An interdisciplinary research team in the Faculty of Forestry, the Collaborative for Advanced Landscape Planning (CALP) focuses on community-based research to develop solutions for sustainability and climate change by bringing science and modeling, environmental design, visualizations, and participatory visioning processes to planning low-carbon, resilient communities.

CALP works within communities with partnerships in the private, public and non-profit sectors. 

Director: Dr. Stephen Sheppard, Department of Forest Sciences
Participating faculty: Kees Lokman, School of Architecture and Landscape Architecture

Featured research: Data integration for health, greenspace, and climate resilience across the Cascadia corridor

Research demonstrates strong links between nature and levels of human health and wellbeing. However, relationships between urban forestry practice, health outcomes on the ground, and emerging climate change impacts and solutions have yet to be clearly established. 

This project brings together leading urban forestry and health researchers from UBC and The University of Washington with partners from health authorities in south west BC, and the City of Surrey. The research forms the first step in creating a corridor-wide data platform concerning nature, human health & community resilience planning, with metro Seattle and Vancouver to become the first hubs of a broader network.



The core research themes at SauderS3i are building the low carbon economy, social innovation, and impact investing. The goal is to build intellectual and human capacity by linking knowledge with action to further the field of sustainability and social innovation. 

Director: Dr. James Tansey, Sauder School of Business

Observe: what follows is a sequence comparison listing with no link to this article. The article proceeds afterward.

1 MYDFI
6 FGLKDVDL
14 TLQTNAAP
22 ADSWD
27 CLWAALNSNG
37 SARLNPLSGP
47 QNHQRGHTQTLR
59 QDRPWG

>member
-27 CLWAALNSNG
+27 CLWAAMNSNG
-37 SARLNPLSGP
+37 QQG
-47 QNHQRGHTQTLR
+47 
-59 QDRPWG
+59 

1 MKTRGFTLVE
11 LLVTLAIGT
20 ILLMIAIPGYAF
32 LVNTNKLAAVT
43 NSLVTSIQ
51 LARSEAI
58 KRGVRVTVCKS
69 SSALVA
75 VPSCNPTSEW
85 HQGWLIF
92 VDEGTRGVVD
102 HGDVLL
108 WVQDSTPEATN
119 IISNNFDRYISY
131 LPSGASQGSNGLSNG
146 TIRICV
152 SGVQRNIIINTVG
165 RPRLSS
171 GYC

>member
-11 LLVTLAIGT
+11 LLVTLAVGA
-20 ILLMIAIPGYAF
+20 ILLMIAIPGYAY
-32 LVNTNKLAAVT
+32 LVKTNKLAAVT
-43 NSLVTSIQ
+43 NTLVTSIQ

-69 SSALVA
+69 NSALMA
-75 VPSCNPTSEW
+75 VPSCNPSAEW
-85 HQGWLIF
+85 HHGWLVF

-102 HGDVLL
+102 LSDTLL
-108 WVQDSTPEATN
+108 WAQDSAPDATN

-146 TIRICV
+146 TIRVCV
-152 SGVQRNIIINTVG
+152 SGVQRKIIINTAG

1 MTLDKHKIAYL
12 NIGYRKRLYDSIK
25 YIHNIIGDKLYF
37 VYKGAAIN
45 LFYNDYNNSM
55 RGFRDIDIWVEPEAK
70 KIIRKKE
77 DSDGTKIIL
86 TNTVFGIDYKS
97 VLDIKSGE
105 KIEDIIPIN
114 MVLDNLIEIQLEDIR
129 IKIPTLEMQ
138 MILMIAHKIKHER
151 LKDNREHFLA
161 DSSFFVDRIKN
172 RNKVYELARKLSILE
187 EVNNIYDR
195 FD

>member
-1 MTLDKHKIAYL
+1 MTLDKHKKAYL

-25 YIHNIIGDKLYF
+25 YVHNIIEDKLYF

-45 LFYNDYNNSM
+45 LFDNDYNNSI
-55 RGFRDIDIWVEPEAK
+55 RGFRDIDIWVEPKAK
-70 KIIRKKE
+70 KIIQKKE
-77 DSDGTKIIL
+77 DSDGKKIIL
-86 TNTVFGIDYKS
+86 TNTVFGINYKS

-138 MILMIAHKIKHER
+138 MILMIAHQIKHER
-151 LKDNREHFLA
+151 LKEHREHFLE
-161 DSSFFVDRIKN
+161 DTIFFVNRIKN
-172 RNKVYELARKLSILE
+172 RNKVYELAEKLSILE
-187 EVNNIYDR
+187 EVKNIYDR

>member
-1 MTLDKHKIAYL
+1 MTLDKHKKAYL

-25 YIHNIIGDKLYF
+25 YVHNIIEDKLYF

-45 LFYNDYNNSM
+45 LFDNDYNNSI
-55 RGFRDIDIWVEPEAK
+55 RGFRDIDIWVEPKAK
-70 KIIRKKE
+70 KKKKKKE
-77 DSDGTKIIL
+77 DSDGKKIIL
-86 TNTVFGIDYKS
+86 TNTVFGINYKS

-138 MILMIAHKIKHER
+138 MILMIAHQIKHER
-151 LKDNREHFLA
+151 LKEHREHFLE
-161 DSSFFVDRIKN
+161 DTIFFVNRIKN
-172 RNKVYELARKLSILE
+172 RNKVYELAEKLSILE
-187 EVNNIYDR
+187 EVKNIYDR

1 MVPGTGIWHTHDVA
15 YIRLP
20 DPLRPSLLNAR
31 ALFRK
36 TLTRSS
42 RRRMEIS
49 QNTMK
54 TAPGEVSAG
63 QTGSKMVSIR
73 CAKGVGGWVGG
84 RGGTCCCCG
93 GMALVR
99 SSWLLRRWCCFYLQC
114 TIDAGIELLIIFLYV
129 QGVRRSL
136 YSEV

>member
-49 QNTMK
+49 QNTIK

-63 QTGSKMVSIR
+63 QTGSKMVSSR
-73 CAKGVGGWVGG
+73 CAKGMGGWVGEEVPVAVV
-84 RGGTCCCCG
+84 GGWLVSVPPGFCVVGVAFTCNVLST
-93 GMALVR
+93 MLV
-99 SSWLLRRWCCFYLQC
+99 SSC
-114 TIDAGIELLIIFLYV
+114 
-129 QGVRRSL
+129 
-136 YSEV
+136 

Featured research: Social and environmental impact investing in Indigenous communities

Reconciliation issues remain at the forefront of Canadian policy and culture. Government, non-profits and charities, and indigenous communities have begun to interact on ways to address these issues, but private investors can play a major role as well. 

Working with Purpose Capital, an impact investment advisory firm, Sauder S3i produced a report that examines a critical question in the Canadian investment community.

With an estimated $10.5 billion available for investments towards social and environmental impact, how can we allocate capital to contribute to the betterment of Indigenous communities in Canada?



The Urban Data Analytics Group is a new interdisciplinary initiative to develop an integrated data platform to facilitate the use of UBC campus building and infrastructure data for research purpose. Partnering with campus departments including Energy and Water Services, the group is developing use cases to test and refine the system architecture and protocols, in order to address accessibility and usefulness while protecting privacy and other security concerns. The project is aligned with UBC Data Governance and Open Data efforts. 

Participating faculty: Dr. Adam Rysanek, School of Architecture and Landscape Architecture; Dr. Martino Tran, School of Community and Regional Planning; Dr. James Tansey, Sauder School of Business


The Pacific Institute for Climate Solutions is a research and engagement network across four collaborating research universities – University of British Columbia, University of Victoria, Simon Fraser University, and University of Northern British Columbia.